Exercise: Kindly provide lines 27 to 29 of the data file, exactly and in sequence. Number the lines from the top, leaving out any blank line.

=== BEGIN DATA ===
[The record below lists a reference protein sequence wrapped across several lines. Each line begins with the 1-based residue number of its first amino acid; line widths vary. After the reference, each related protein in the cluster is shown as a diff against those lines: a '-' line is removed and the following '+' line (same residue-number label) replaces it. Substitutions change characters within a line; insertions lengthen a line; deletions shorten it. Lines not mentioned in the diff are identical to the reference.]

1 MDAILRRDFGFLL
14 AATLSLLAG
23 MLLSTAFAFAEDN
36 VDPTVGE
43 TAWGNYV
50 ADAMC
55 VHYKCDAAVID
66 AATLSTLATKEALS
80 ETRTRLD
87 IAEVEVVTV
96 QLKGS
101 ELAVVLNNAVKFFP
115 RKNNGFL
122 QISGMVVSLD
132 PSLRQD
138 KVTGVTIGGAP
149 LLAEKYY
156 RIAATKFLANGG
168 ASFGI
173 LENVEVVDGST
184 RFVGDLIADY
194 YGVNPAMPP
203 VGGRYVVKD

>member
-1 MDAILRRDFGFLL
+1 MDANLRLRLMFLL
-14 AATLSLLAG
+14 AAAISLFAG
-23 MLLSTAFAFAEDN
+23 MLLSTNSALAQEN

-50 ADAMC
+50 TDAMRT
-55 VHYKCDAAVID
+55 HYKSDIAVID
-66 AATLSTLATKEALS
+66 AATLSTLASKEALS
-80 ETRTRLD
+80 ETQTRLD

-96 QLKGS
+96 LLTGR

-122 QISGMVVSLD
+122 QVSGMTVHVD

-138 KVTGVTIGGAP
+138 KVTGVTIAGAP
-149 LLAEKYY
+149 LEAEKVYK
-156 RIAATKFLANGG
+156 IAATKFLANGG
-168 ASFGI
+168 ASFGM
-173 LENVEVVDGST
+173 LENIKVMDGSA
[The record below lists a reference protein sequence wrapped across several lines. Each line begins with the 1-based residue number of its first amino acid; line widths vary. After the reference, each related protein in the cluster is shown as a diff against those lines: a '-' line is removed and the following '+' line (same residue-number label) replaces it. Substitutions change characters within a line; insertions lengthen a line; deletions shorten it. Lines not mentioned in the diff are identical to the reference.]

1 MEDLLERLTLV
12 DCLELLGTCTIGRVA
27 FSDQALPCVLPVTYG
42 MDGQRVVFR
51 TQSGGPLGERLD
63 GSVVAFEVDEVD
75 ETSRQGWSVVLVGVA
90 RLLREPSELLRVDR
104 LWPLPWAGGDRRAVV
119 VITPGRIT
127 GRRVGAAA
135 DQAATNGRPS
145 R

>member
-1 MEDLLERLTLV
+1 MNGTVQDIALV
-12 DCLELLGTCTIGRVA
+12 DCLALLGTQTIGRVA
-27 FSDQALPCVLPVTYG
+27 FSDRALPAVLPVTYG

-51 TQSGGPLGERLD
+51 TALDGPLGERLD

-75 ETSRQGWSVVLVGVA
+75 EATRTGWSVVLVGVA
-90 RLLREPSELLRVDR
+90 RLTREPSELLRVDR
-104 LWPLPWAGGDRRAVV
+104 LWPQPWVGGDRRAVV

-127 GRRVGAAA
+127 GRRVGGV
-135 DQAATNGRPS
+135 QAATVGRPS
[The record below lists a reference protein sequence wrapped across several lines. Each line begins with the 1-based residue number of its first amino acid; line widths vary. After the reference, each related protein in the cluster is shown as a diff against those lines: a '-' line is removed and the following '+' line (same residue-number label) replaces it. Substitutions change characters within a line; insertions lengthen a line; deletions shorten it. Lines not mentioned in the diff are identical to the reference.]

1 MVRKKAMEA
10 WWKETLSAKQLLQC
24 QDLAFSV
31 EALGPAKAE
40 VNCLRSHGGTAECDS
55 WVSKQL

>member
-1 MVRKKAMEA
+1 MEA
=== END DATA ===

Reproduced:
+1 MDANLRLRLMFLL
-14 AATLSLLAG
+14 AAAISLFAG